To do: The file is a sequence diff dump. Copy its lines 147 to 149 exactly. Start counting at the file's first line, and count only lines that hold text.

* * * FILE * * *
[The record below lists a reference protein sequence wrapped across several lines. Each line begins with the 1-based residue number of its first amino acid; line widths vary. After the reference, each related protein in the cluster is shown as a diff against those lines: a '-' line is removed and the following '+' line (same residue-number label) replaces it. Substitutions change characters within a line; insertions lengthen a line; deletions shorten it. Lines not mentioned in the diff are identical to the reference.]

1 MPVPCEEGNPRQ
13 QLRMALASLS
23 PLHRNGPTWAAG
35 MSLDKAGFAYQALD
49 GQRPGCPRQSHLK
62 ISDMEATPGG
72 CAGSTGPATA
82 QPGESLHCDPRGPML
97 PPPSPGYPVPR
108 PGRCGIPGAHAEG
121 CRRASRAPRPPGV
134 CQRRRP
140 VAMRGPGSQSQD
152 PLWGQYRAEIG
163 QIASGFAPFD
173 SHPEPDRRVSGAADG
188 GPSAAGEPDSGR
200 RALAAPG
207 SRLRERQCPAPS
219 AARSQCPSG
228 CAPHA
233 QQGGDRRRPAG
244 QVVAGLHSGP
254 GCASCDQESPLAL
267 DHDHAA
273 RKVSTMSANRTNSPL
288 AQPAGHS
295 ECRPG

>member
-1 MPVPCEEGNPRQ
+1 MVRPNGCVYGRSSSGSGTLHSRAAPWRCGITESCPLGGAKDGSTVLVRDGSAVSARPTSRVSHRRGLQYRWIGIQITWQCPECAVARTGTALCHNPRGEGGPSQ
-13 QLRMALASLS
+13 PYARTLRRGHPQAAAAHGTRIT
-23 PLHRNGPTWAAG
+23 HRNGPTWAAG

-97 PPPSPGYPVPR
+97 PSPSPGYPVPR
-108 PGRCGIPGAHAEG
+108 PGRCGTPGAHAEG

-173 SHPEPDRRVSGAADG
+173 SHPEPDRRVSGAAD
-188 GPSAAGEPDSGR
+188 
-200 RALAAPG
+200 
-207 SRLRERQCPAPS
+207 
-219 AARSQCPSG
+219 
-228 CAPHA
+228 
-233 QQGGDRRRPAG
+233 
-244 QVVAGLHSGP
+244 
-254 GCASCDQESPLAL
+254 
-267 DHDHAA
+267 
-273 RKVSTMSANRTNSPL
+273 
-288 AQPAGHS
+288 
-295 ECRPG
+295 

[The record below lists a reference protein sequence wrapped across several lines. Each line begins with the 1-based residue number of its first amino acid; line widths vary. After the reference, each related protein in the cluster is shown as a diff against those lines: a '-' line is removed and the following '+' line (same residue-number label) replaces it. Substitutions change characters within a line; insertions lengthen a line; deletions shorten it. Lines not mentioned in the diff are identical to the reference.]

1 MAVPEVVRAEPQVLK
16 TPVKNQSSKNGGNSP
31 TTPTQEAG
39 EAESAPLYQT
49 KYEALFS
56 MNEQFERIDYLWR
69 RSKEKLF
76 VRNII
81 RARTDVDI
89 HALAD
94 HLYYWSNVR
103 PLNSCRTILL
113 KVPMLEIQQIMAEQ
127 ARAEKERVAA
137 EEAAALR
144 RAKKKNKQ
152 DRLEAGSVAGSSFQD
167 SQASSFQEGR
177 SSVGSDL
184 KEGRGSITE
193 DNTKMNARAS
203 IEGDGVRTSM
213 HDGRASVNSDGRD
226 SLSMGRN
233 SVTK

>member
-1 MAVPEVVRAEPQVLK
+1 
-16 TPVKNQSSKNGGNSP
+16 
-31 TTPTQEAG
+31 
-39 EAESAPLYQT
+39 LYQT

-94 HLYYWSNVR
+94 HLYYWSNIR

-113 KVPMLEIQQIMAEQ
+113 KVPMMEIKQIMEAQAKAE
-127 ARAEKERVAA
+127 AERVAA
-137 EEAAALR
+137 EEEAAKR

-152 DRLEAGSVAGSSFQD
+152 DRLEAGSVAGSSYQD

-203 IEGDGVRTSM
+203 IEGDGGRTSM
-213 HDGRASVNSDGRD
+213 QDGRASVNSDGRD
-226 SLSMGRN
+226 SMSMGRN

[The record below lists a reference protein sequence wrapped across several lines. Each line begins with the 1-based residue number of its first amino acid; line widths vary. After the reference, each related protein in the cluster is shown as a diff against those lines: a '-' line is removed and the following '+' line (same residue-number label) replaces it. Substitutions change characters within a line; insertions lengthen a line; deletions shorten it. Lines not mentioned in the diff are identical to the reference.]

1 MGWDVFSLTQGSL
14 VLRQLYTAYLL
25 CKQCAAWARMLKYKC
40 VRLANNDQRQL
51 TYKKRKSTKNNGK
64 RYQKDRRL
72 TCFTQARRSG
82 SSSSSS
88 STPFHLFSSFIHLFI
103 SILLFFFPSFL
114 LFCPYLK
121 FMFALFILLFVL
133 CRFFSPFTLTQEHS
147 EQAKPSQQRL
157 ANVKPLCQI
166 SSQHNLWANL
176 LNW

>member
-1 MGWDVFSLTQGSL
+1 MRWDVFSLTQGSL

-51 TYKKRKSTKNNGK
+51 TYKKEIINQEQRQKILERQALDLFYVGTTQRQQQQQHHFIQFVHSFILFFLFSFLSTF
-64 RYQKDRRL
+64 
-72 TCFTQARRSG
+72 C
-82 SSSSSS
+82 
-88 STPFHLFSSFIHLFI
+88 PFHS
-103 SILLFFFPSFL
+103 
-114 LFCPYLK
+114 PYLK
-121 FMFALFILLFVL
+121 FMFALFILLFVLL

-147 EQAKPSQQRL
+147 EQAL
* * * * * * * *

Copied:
-88 STPFHLFSSFIHLFI
+88 PFHS
-103 SILLFFFPSFL